A report from IHS Emerging Energy Research (IHS EER, NYSE: IHS) says yearly expenditures for operations and maintenance (O&M) services in the U.S. wind industry are expected to double from just under $3 billion in 2012 to nearly $6 billion in 2025.
The report, "U.S. Wind O&M Strategies: 2012-2025", also says O&M’s share of annual U.S. wind is expected to increase from 12 percent to 29 percent between 2012 and 2025.
“Despite declines in unit-level costs due to anticipated efficiencies, operations and maintenance spending is only set to increase as the U.S. wind fleet grows and ages,” said Matt Kaplan, associate director of IHS EER’s North American Wind Energy Advisory program. “O&M strategies are increasingly vital to improving the operational performance and bottom line of a wind owner’s collective investment.”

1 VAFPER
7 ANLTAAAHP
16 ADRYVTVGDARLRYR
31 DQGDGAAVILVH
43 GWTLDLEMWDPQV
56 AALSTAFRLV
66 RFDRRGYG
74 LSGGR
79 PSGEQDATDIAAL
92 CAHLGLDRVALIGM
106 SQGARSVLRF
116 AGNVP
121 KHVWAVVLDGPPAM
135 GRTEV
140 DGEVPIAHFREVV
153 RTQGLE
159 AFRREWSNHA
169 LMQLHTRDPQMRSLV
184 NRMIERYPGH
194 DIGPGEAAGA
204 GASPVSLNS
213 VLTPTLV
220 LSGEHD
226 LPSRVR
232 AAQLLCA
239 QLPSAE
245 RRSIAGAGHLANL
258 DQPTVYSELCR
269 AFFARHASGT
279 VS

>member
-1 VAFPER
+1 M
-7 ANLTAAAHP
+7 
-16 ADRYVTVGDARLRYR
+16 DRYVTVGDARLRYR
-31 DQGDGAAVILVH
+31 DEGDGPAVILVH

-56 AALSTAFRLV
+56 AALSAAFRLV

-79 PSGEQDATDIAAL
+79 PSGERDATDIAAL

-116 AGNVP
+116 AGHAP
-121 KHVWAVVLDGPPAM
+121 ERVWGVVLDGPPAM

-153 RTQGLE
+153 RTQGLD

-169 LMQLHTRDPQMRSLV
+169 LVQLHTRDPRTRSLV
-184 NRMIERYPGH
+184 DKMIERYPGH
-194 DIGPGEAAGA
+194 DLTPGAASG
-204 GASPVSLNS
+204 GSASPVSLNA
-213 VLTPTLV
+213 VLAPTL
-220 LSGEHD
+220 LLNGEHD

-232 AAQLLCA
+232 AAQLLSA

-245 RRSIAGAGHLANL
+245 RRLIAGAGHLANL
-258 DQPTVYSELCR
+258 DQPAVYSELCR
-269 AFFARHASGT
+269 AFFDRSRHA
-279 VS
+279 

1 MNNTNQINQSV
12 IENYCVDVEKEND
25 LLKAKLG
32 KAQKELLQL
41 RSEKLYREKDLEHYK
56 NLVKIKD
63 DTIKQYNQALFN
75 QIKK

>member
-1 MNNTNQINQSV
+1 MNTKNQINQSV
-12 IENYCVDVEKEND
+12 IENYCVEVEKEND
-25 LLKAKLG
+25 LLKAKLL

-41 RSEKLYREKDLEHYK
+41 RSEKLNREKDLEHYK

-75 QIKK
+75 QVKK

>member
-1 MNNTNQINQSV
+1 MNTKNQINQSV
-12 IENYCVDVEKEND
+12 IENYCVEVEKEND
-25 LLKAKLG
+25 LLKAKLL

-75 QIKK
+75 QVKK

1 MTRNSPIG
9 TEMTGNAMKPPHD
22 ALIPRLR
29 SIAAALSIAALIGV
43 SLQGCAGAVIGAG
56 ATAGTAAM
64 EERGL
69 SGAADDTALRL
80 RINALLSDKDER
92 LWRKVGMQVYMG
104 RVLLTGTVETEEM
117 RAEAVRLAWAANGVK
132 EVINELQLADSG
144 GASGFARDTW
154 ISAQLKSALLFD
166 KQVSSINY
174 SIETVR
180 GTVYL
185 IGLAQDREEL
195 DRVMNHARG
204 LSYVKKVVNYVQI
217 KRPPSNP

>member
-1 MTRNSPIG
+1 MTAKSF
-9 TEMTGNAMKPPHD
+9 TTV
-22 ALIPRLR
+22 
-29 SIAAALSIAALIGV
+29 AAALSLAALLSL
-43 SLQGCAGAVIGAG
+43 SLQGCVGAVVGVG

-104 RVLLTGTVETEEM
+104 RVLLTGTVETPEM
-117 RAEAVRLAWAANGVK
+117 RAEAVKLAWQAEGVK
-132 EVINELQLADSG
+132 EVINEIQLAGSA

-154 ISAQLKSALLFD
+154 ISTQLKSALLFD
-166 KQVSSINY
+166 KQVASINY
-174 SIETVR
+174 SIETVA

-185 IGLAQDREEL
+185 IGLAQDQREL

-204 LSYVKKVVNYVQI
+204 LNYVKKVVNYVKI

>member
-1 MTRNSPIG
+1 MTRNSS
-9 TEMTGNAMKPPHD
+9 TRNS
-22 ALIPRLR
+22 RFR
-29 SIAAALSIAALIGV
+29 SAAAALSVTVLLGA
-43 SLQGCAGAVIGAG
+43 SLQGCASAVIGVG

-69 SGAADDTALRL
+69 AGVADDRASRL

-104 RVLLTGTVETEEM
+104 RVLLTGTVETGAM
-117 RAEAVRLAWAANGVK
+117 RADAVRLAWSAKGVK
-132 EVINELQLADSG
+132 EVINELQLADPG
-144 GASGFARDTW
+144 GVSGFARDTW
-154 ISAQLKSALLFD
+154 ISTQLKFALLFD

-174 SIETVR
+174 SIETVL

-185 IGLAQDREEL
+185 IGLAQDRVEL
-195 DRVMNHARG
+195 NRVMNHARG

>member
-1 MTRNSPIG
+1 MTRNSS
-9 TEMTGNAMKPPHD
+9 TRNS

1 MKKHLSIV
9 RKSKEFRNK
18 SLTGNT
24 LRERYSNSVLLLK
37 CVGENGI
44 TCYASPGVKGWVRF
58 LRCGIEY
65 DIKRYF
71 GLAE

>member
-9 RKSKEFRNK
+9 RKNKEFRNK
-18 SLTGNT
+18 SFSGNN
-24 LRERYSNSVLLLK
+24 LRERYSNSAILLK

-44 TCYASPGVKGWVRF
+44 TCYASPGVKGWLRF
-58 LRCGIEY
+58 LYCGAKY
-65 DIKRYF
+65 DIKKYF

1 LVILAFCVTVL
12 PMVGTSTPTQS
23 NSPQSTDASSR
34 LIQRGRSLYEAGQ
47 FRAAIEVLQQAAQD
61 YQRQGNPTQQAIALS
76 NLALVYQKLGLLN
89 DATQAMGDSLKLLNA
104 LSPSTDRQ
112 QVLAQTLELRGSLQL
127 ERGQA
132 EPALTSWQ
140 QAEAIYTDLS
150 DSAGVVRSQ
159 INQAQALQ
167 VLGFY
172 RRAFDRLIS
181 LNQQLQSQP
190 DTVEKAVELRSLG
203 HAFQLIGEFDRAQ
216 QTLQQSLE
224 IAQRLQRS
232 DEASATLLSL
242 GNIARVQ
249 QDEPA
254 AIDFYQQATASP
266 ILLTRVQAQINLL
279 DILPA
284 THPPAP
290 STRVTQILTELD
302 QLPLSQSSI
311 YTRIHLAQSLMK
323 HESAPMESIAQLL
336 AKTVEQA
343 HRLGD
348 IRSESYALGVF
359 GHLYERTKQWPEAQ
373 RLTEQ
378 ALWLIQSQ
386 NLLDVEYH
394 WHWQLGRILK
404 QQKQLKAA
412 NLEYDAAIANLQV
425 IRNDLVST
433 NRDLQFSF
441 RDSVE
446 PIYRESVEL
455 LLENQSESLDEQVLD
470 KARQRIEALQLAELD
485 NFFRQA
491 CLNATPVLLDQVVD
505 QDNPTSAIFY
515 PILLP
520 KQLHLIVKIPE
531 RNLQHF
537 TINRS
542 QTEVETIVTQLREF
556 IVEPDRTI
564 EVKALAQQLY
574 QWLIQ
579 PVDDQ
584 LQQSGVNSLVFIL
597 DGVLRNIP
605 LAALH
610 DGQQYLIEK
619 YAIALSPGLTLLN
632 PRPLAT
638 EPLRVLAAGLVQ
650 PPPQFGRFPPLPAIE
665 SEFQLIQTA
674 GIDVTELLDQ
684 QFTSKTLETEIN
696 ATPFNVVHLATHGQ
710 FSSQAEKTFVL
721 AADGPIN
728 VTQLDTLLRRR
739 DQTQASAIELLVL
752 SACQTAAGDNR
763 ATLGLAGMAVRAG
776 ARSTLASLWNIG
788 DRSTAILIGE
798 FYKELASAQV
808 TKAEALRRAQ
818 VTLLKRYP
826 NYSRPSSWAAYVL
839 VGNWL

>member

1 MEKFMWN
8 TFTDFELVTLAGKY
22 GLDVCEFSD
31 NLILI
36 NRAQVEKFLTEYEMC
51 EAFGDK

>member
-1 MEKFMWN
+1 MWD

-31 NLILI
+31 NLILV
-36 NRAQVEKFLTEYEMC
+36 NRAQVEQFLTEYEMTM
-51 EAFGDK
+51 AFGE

The report predicts overall annual spend on O&M to increase at a 5.5 percent compound annual growth rate as U.S. installed wind capacity grows from 47 GW at year-end 2011 to more than 127 GW by year-end 2025. The growth of spending is expected to make the market for those services more competitive.
Larger wind owners are planning to bring more aspects of O&M in-house to leverage economies of scale, while original equipment manufacturers (OEMs) are expanding the O&M side of their businesses due to expectations that the pace of new turbine orders will decline.
Production-based availability contracts—which tie O&M compensation to project output—are becoming more prevalent and are anticipated to begin replacing traditional uptime availability guarantees. OEMs and some independent service providers (ISPs) are also developing new tools to enhance the production of previously installed turbines as a means of differentiating their offering.
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